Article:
Sway was first announced in October last year and has been available in "preview" status since then. Its general release means it is available to the public and to Office 365 for business and education customers worldwide.
The software is available as a downloadable app for Windows 10, iPhone and iPad, or as part of Office Online. A version for Windows Phone (now Windows 10 Mobile) is also said to be in the works. The app fits perfectly into Microsoft's recent "cloud first, mobile first" approach: designed for use across phones, tablets, laptops, PCs and other devices.
The purpose of Sway is to convey concepts quickly, easily and clearly. Unlike PowerPoint, it is primarily for presenting ideas onscreen rather than to an audience. Tutorials, topic introductions and interactive reports are the sort of things to which it lends itself. Sway presentations are backed up to the cloud, and can be easily shared or embedded in websites.
The Sway interface is based around a storyline, into which users add a series of cards. These cards are then filled with content, with different cards available for different types of content, and which can be grouped together into sections. Content intended to be the user's narrative can be easily added, removed, edited or reordered. This flexibility should allow stories created in Sway to be much more free-flowing that presentations created in PowerPoint.
An overall theme of a Sway can be selected by the user and some additional design tinkering can be done, but otherwise Sway's built-in design engine chooses how your Sway will look and users have little control over the formatting of individual elements. This may sound limiting, but, by minimizing the amount of tinkering that users can do, the app is kept simple and is optimized for creating presentations quickly.
The design engine of Sway does a pretty good job of making its presentations look coherent and optimizes the design for viewing across different devices (we used the Windows 10 app for the purposes of this article, which is virtually indistinguishable from the web version). For informal presentations this should be more than adequate, but Sway isn't for users who need to stick to brand guidelines.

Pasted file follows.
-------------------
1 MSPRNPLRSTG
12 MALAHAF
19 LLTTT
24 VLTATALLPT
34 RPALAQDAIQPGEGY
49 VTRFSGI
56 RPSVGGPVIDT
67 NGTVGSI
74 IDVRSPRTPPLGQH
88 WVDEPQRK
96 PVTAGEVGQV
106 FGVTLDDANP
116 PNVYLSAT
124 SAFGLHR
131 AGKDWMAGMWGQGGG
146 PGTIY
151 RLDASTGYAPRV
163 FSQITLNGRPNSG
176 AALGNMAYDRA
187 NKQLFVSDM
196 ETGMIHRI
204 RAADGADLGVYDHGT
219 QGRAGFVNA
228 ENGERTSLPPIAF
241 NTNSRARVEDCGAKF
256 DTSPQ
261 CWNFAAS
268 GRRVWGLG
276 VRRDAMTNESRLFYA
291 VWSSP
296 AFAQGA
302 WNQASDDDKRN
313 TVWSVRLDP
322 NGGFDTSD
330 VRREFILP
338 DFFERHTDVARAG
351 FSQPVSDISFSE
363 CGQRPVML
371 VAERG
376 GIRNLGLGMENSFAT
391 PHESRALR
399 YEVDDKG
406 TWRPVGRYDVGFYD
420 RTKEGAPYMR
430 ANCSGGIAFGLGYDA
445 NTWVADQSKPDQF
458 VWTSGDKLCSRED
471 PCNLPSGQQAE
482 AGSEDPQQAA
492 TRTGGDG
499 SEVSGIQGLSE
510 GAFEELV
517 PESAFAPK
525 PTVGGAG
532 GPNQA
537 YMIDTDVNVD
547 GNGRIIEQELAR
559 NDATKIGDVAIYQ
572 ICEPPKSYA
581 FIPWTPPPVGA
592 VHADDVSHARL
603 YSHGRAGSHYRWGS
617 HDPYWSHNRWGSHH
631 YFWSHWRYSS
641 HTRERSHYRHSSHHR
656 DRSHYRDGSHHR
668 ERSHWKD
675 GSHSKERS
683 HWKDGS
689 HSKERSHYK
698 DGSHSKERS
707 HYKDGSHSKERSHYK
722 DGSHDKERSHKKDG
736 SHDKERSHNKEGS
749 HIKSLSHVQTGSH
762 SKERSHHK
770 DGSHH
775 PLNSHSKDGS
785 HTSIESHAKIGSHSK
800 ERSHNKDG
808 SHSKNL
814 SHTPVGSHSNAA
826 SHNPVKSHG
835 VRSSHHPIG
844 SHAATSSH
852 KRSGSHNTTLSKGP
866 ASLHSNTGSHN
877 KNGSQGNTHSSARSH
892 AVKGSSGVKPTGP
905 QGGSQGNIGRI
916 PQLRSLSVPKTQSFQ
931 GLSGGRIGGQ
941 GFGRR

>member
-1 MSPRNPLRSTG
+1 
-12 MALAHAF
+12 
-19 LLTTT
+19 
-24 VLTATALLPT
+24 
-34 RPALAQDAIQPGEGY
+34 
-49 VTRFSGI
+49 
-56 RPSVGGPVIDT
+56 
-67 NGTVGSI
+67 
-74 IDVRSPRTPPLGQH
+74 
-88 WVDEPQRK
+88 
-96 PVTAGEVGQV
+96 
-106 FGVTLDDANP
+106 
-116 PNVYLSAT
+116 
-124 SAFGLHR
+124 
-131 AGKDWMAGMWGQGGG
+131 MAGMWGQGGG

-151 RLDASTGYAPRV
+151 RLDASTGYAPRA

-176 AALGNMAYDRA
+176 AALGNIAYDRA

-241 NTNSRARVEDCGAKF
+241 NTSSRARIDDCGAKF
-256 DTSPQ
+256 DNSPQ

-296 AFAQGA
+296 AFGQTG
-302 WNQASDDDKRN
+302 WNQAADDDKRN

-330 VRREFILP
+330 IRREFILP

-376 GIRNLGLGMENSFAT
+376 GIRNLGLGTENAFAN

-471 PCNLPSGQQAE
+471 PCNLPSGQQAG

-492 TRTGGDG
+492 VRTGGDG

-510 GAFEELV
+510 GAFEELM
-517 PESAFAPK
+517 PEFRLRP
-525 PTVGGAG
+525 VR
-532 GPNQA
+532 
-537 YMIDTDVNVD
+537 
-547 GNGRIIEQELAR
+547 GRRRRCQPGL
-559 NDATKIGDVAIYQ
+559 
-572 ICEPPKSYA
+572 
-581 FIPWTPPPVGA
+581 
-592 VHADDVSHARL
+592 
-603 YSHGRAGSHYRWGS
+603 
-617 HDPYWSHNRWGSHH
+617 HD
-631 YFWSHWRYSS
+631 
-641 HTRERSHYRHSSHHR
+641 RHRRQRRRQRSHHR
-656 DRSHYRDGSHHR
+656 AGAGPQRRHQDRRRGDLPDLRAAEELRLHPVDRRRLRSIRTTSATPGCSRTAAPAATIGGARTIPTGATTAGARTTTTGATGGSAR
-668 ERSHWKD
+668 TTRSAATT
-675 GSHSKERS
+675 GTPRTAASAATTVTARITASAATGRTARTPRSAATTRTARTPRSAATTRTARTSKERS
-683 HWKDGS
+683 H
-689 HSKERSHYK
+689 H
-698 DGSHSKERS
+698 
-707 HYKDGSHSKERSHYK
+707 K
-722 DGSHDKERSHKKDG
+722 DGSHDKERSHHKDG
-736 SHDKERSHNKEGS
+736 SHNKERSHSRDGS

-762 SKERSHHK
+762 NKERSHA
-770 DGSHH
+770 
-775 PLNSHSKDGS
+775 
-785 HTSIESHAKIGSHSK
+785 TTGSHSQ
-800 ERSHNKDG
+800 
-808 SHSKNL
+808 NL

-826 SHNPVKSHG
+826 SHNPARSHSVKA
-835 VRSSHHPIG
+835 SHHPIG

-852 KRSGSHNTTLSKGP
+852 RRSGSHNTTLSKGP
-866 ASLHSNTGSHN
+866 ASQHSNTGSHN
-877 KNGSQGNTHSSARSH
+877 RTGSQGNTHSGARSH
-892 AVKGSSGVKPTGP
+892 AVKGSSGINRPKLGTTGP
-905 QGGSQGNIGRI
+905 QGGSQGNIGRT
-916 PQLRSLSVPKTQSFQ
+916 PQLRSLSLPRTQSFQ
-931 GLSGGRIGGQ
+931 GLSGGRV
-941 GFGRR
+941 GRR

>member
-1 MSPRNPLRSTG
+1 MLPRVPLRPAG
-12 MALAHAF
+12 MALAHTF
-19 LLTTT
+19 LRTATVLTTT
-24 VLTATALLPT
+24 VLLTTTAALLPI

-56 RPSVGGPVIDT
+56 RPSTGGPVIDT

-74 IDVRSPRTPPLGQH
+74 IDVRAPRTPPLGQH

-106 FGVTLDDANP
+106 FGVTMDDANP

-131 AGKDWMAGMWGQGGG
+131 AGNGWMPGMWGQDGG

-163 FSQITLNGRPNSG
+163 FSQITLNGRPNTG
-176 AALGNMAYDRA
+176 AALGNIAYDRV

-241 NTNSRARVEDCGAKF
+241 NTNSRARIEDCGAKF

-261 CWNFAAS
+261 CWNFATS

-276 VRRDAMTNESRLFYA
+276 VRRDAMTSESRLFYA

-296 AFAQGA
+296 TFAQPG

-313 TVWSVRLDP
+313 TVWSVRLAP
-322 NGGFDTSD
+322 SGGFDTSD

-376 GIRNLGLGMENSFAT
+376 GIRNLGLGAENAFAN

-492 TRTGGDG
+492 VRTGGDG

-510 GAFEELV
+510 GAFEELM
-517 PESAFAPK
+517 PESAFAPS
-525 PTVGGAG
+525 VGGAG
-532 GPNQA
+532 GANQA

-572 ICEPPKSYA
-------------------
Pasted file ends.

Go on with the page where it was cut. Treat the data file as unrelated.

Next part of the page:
Unlike PowerPoint, there's no option for creating content in Sway itself. It must be uploaded into the software as it's intended to be used or it can be pulled in directly from a variety of different sources from within Sway. This helps to simplify the creation process, too, and minimizes the amount the time spent on producing a Sway. Current sources include YouTube, Facebook and Flickr.
Using the online version of Sway, there's an option to import an existing Word, PowerPoint or PDF document from which a new Sway can be created. This means a Sway presentation drafted in Word or a PowerPoint presentation can be converted to a Sway story, with headings, text and media automatically broken up into relevant cards and sections.
Users can choose whether a Sway should be viewed via vertical or horizontal scrolling or in a presentation mode, as would be the case with PowerPoint. This provides some flexibility for how a Sway will be used, such as embedded on a website or as an on-stage presentation tool. Although, as mentioned earlier, PowerPoint is still the better option for the latter.
Once a Sway is completed, it is possible to play it in the desired non-editing viewing mode and to share it. Sways can be shared via the user's Docs.com public gallery, via social media, as a link or as a piece of embeddable media. Sways can also be shared for co-authoring and collaboration.
Once it's clear what Sway is actually for, it becomes an interesting product, although perhaps not one that will be used quite as much as its Office siblings. There's a bit of a learning curve involved to get familiarized with the interface, but loading the example Sway presentations created by Microsoft should help with this and, indeed, they show just what is possible.
Below is an introductory video to Microsoft Sway.
Product page: Sway
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